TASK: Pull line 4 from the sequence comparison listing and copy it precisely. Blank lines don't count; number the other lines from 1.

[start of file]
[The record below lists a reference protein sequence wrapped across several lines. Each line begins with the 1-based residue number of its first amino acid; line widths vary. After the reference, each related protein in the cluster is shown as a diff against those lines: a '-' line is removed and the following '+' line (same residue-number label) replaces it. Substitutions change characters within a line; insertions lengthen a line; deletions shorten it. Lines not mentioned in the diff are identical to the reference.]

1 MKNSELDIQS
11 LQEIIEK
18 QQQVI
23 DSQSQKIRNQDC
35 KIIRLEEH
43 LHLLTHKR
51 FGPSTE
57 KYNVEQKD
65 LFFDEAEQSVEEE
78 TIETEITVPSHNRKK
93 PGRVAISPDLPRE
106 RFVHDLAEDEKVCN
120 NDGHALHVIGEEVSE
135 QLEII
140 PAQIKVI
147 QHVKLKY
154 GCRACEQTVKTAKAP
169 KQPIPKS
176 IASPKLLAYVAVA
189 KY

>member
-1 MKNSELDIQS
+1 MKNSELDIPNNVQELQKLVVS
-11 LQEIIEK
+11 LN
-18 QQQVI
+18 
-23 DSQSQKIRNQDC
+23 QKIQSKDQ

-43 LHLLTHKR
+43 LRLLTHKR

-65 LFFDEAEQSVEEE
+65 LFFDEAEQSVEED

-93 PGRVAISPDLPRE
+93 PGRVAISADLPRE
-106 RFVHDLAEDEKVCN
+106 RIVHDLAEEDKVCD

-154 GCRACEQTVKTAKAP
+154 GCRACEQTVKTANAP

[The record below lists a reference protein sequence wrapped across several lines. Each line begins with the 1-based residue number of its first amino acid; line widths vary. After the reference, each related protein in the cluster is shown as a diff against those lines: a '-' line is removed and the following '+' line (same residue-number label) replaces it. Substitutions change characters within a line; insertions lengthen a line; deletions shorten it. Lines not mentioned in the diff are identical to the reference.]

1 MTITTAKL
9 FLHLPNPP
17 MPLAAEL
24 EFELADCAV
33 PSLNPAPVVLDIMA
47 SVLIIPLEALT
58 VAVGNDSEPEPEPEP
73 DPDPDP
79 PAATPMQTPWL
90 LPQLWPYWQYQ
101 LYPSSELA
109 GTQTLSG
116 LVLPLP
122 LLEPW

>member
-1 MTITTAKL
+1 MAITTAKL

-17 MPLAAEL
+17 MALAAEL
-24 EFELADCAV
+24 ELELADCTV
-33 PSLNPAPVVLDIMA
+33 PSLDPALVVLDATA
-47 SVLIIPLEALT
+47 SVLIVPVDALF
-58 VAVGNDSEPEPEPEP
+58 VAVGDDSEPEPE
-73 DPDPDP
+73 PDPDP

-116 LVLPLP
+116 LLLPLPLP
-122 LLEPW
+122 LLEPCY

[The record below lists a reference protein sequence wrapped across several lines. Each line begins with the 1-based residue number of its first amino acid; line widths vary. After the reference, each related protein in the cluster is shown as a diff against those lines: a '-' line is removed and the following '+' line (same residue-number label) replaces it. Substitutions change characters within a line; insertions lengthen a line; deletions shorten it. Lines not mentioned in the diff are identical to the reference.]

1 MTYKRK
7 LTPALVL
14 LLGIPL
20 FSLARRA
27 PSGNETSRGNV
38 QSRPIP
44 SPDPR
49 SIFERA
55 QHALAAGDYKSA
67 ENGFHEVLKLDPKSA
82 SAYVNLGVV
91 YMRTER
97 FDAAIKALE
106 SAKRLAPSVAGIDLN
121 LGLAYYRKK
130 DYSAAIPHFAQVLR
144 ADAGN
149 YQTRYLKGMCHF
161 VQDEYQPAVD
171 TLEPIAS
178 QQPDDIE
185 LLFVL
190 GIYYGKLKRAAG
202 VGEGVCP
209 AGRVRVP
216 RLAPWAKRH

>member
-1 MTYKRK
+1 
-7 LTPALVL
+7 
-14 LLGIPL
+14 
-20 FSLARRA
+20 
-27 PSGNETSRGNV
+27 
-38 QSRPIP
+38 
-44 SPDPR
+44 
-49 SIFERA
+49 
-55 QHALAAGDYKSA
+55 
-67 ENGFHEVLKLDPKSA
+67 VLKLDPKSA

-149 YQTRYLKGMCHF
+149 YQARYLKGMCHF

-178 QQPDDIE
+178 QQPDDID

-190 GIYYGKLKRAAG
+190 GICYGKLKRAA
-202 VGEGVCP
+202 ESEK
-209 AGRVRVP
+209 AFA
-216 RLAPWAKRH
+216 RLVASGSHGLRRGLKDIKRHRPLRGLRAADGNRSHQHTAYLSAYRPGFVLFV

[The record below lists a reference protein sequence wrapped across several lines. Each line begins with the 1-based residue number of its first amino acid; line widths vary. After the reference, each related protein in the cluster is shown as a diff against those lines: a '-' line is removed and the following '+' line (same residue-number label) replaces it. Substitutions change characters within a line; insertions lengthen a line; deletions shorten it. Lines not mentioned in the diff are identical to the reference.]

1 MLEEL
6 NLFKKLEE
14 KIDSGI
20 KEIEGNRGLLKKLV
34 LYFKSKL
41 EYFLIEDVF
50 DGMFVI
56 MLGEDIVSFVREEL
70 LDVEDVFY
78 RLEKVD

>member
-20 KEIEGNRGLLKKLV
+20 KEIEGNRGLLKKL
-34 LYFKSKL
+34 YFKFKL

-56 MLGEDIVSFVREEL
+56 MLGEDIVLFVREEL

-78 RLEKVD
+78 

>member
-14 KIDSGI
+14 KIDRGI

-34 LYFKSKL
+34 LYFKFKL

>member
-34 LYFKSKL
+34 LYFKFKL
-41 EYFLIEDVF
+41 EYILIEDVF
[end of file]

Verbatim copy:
18 QQQVI